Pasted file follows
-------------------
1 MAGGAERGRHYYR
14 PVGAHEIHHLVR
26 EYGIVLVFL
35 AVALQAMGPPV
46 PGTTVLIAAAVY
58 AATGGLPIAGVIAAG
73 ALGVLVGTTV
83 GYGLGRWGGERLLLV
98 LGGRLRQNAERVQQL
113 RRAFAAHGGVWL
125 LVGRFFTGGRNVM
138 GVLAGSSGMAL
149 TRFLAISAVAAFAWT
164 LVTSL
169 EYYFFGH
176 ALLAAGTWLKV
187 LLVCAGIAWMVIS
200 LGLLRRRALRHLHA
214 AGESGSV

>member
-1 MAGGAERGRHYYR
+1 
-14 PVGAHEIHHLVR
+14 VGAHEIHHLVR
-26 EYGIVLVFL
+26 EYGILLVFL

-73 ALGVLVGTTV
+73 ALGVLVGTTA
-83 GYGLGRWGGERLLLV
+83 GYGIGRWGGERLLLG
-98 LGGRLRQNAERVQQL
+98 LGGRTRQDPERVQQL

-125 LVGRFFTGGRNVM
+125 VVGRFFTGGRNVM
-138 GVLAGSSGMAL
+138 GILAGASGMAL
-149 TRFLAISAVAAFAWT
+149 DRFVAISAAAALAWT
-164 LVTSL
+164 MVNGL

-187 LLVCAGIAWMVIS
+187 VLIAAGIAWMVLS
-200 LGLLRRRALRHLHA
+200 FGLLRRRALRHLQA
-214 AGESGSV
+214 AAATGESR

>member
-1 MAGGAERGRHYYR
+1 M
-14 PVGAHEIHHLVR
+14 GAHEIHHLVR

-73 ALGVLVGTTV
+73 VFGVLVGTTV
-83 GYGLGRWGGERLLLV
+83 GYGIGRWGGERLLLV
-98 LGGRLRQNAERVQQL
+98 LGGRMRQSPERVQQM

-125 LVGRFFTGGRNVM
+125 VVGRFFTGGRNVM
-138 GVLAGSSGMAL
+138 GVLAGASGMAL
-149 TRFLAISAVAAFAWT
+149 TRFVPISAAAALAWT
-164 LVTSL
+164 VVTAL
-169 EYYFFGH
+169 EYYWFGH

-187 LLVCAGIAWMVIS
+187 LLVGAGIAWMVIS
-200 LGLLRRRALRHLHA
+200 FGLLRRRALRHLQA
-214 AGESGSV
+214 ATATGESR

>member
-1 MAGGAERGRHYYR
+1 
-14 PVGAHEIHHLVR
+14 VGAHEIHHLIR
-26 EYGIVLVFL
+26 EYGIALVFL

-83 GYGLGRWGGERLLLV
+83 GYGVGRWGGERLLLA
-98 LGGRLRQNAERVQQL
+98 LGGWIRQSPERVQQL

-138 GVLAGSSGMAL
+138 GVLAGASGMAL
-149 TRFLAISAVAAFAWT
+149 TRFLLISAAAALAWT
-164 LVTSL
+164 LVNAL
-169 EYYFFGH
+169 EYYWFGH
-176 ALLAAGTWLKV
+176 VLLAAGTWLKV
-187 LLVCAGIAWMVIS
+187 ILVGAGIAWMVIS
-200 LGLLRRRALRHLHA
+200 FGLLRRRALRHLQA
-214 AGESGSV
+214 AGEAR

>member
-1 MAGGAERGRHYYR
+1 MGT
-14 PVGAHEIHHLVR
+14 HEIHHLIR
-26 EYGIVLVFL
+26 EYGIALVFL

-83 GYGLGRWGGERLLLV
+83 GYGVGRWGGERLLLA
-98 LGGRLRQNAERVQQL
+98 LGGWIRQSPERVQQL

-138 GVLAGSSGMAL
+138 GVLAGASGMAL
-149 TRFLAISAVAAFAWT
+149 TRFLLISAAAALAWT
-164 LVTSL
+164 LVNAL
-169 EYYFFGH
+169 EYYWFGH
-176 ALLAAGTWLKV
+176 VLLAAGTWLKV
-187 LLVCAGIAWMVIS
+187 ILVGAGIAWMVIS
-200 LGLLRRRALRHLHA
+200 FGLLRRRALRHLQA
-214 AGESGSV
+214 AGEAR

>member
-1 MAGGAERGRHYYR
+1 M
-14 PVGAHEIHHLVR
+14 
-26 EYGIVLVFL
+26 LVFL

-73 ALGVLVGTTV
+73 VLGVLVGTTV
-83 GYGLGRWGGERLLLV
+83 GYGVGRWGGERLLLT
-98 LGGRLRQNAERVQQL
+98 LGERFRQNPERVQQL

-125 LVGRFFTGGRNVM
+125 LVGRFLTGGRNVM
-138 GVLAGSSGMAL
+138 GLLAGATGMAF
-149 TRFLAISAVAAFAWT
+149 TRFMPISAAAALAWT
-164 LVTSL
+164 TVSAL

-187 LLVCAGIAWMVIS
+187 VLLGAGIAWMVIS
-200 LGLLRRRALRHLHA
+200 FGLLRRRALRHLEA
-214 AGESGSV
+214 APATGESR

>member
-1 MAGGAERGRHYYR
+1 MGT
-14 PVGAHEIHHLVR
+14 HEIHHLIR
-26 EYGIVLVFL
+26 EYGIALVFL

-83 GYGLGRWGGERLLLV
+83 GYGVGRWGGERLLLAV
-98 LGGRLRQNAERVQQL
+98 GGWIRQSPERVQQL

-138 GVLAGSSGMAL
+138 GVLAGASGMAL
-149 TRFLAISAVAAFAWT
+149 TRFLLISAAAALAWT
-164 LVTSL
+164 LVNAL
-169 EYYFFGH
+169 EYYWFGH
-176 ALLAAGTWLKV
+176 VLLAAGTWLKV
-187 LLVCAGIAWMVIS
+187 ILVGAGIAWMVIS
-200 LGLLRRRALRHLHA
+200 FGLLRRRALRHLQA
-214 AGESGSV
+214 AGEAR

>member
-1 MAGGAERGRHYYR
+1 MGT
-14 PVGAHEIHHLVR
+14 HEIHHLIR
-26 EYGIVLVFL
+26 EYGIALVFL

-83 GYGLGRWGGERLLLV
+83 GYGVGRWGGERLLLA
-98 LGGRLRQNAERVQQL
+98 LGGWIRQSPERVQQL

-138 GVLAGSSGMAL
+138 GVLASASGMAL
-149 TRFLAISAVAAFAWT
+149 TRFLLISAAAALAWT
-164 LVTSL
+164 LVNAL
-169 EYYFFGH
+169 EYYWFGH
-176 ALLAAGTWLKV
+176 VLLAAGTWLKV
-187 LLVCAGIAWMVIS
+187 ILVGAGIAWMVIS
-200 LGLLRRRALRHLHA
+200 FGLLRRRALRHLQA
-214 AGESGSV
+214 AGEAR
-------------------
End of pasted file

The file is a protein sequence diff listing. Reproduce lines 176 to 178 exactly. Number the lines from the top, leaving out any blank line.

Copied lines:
-187 LLVCAGIAWMVIS
+187 ILVGAGIAWMVIS
-200 LGLLRRRALRHLHA